and fiber. You will find this footnote only on larger packages and it is not product specific. The DVs are based on recommendation for key nutrients for a 2,000 calorie diet. Those values are used as a reference point to help you determine if you are receiving the needed amounts of those nutrients in your diet. Notice that the DVs percentages do not add up to 100%. Each nutrient value is based on 100% of the daily requirements for that nutrient. Use the food label to estimate the amount of fiber recommended for your daily consumption. To do this you must set up a ratio. If 3g of fiber equals 12% of your daily requirements, 100% can be calculated as how many grams? Complete the ratio. ___________grams of fiber needed per day. Besides using grams, we also calculate nutritional information in calories. Calories are determined as the amount of energy needed to raise 1g of water 1oC. Dietary calorie (written as Cal) is equal to 1000 calories (kcal). According to the Association of Official Analytical Chemists (AOAC) one gram of protein yields 4 Cal, one gram of carbohydrate yields 4 Cal and one gram of fat yields 9 Cal. Using the caloric content of the three biological molecules verify the estimate of the total calories per serving of the food product. Use the label to calculate the following:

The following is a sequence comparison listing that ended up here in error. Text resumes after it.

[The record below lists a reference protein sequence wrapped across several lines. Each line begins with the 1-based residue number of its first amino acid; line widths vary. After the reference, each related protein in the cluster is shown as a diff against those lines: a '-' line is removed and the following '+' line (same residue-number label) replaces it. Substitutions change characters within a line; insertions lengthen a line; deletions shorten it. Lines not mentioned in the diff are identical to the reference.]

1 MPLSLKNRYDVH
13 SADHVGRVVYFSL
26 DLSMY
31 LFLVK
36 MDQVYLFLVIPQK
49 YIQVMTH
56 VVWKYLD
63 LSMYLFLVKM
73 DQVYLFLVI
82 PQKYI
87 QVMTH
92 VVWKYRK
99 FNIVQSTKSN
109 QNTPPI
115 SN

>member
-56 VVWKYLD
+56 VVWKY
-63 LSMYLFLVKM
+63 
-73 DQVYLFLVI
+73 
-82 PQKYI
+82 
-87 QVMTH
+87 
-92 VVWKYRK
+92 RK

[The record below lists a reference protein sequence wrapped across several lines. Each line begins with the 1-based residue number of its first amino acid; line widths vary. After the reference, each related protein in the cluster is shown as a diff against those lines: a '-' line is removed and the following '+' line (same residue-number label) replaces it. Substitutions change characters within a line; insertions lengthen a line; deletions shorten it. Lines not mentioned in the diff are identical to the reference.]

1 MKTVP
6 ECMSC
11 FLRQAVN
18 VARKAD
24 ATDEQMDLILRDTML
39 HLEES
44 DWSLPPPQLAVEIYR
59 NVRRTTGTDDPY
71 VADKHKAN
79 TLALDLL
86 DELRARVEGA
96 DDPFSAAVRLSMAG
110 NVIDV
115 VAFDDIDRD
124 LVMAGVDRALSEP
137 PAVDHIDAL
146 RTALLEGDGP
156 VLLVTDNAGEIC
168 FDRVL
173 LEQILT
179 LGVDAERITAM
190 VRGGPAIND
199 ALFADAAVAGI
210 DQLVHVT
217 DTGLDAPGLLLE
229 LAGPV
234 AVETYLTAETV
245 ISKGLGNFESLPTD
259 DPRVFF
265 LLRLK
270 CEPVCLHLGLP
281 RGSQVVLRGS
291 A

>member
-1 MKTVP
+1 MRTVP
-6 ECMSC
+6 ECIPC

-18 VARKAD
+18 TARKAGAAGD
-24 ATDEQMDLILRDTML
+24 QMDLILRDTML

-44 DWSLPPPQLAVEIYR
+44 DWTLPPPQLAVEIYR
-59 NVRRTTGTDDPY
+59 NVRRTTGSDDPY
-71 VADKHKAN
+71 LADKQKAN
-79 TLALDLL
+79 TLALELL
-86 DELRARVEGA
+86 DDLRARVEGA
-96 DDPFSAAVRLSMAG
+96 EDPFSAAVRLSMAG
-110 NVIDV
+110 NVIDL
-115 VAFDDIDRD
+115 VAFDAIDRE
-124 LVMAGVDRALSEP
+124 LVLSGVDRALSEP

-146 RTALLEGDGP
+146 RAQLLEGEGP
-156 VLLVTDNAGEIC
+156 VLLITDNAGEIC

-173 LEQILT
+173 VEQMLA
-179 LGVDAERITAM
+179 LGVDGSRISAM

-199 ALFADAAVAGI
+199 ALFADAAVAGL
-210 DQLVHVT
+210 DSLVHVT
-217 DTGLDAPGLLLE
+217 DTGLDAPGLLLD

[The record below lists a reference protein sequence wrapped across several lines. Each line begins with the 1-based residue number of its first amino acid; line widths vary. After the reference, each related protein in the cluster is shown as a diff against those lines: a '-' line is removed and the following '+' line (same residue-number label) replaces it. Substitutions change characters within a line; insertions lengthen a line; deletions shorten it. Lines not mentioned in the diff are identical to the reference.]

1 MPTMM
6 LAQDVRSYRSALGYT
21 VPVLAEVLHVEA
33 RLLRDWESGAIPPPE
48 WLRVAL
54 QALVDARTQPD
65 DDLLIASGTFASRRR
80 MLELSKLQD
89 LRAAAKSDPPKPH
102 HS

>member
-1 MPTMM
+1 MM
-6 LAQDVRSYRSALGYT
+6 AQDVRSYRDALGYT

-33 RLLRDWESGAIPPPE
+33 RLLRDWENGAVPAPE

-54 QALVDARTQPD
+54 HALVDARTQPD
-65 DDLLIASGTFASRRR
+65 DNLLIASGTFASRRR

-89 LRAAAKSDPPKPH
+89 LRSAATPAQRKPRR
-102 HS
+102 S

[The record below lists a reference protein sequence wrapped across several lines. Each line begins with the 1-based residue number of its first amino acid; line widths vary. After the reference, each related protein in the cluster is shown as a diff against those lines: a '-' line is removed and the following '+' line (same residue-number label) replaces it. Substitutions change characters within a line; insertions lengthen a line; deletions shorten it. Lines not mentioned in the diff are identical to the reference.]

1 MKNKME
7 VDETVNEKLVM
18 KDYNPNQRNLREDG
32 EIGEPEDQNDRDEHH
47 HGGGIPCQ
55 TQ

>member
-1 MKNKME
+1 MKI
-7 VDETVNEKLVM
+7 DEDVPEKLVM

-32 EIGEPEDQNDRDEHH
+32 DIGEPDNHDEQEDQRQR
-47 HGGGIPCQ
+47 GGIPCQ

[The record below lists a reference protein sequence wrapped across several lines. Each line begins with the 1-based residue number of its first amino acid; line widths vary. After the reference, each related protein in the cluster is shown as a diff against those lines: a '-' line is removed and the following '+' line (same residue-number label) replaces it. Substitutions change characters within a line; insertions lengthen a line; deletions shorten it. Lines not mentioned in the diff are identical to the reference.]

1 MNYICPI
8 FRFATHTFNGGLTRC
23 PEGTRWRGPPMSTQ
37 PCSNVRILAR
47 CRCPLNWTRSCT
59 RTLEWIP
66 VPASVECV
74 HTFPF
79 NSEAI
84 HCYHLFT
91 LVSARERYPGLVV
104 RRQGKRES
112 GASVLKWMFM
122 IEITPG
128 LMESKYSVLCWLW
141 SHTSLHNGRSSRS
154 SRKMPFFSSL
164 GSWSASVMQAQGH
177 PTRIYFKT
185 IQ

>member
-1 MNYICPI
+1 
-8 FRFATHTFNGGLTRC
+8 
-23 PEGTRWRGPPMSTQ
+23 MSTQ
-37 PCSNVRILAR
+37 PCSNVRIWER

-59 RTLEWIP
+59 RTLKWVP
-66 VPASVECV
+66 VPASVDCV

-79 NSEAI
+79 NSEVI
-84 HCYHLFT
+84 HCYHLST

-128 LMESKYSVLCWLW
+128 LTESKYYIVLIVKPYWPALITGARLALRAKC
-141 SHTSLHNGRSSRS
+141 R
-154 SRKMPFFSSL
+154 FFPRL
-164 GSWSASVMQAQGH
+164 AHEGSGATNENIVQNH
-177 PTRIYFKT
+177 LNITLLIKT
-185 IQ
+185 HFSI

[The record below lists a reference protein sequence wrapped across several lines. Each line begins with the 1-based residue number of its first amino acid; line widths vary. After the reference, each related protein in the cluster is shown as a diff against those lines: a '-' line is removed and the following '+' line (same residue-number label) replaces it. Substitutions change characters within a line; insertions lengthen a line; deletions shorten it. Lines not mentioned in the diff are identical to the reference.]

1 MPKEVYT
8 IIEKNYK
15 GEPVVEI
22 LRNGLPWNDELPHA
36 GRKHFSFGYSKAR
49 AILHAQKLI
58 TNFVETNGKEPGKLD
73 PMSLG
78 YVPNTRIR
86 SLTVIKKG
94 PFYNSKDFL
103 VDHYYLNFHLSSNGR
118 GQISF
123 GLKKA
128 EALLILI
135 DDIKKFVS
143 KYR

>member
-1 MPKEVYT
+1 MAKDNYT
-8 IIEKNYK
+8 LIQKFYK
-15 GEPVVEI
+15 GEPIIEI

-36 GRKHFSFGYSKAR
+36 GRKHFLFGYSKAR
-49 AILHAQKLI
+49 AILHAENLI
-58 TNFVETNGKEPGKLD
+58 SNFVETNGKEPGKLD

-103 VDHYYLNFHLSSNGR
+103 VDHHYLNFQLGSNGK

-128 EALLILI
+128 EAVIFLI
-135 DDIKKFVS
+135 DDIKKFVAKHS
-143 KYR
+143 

____ grams of Total Fat in product x ___ calories per gram = ______ calories from Fat ____ grams of Total Carbs in product x ___ calories per gram = ______ calories from Carbs ____ grams of Protein in product x ___ calories per gram = _______ calories from Protein
Total Calories ___________ Using Table 1, does this product meet the recommended distribution of calories?_________ Notice that the number of calories calculated above does not match up precisely with the number of calories reported on the food nutrition label. The Food and Drug Administration (FDA) is the federal agency that regulates the look and content of the food nutrition labels. The FDA requires manufacturers to round calories to the nearest 4-3
5-calorie if the food products has 50 or less calories and the nearest 10-calorie if the food has more than 50 calories. If you consume 2000 Calories per day, how many grams of the following do you require? Carbohydrates: ___________________
Protein is used for building and repairing body tissues, red blood cells, hair and other body structures as well as for synthesizing some hormones. To estimate how much protein (grams) is required for an individual each day, multiply your body weight (lbs) by the factor below: Sedentary adult Active adult Growing athlete Adult building muscle mass
0.4 x _____ lbs = ________ grams of 0.6 x _____ lbs = ________ grams of 0.7 x _____ lbs = ________ grams of 0.9 x _____ lbs = ________ grams of
protein protein protein protein